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11-Drive DRAMless SSD Round Up

256GB Benchmark Results

Comparison Products

The 256GB-class is the most populated. Here we see both current and next generation reference designs that predict the future of the DRAMless category. 3D NAND flash will breath new life into DRAMless products, but low yields and a slow 3D production ramp means 2D planar products will dominate the first quarter of 2017 for every NAND manufacturer other than Samsung.

There are two drives with MLC in this capacity class. The Phison S11 reference design uses Micron 3D MLC. This is the first time we've tested this flash. The SanDisk SSD Plus also features MLC, and we have a Phison S11 with second-generation 48-layer Toshiba BiCS TLC. BiCS is the trade name for Toshiba and SanDisk's 3D flash. The joint venture has announced 64-layer BiCS 3 and a new manufacturing facility. Apple uses 48-layer BiCS in the new iPhone, so it is in production, but this is the first time we've tested it.

The OCZ TL100 240GB, the largest capacity in the TL100 series, and the SanDisk SSD Plus 240GB and Z410 240GB populate our test pool. 

Sequential Read Performance

To read about our storage tests in-depth, please check out How We Test HDDs And SSDs. We cover four-corner testing on page six of our How We Test guide.

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Performance increases faster than the cost in this capacity class. If you just need a boot drive for a system without a large game or multimedia collection, the 256GB-class is one of the best values. That carries over to the DRAMless solutions, as well.

Even though we have two next-generation products in the chart via the two Phison S11 reference designs, the Toshiba OCZ TL100 240GB performs a little better during the sequential read test. It's important to remember the two Phison reference design SSDs are not completely optimized. It takes time to fine-tune products. The reference designs are essentially a guide but are not representative of the final products.

Sequential Write Performance

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The increased parallel writes to the larger NAND packages helps the TLC-based products deliver more write performance compared to the smaller capacity SSDs on the previous page. However, this capacity class is still small enough for background activity to skew the results. The SSD hits a heavy steady-state-like performance during these workloads due to native TLC performance.

Sustained Sequential Performance

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The OCZ TL100 and Phison S11 with next generation Toshiba BiCS NAND didn't show any performance drop off even though they both use TLC. We ran the test several times in full span accurate mode, which is a fancy way of saying we wrote to the entire addressable space of the SSD. The performance is similar to what we observe on Samsung TLC-based products, which is good news for users. This test uses a single queue depth with 128KB blocks.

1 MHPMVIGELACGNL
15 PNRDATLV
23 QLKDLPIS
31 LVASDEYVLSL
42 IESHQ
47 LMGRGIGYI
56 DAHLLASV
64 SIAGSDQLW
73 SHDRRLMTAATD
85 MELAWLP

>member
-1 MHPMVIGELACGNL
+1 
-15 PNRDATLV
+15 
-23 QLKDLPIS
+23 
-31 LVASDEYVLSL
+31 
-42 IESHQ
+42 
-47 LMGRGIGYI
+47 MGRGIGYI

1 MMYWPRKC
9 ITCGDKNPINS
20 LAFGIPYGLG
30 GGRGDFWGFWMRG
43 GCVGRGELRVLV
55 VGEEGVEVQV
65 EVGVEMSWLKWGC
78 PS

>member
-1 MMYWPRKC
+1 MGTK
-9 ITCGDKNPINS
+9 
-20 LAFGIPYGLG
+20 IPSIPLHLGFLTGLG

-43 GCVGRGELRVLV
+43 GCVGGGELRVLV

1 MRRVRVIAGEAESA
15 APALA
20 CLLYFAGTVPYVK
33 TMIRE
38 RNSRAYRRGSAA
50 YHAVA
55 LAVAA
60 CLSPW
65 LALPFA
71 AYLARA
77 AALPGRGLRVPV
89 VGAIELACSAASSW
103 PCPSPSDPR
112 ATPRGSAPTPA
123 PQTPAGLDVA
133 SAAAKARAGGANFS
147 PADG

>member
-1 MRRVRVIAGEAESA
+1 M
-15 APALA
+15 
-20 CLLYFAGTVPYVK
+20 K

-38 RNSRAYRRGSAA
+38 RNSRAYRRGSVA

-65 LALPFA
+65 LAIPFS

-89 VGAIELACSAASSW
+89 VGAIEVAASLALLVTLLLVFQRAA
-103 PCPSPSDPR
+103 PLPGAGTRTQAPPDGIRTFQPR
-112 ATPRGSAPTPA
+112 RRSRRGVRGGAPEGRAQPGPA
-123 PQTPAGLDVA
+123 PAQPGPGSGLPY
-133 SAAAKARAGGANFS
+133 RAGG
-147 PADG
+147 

The Phison S11 controller paired with Micron 3D MLC doesn't drop, but it shouldn't because it uses MLC NAND. The two SanDisk SSDs drop even though the SSD Plus specifications (found on Newegg) state the drive uses MLC flash. Given the variable BOM, this drive may ship with TLC or MLC, and like others who purchase this drive, we have no idea what the SSD Plus actually ships with. Both of our SanDisk 240GB DRAMless SSDs use the same SMI SM2256XT controller with LDPC error correction. SMI designed the controller specifically for use with TLC NAND flash.

Random Read Performance

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Random read performance is one of the most important metrics for modern software. Compared to the 120GB products, the 240GB-class DRAMless products all see an increase in this test at low queue depths. This is the saving grace for users running a light workload, and it makes these SSDs a viable solution. 

Random Write Performance

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We've been unimpressed with Micron's 3D TLC since its launch, but it looks like the 3D MLC isn't too bad. I'd still choose Samsung V-NAND TLC over Micron's 3D MLC, but the lack of comparable samples with a DRAM cache skews my opinion.

All of the TLC and (maybe) TLC products bomb the random 4KB write test. We're certain now that the SanDisk SSD Plus 240GB uses TLC flash. The sample we used for this test is lacking, but it does deliver more random write IOPS at QD1 than a hard disk drive.

80 Percent Sequential Mixed Workload

We describe our mixed workload testing in detail here and describe our steady state tests here.

Again, we are surprised to see some of the products perform so efficiently in the sequential mixed workload test. The performance is similar to mid-tier SATA products sporting a DRAM cache. The two SanDisk drives fall outside of this realm and deliver poor mixed sequential performance. The two drives share very similar hardware, but the firmware is different, which is why we see two different results from such similar products.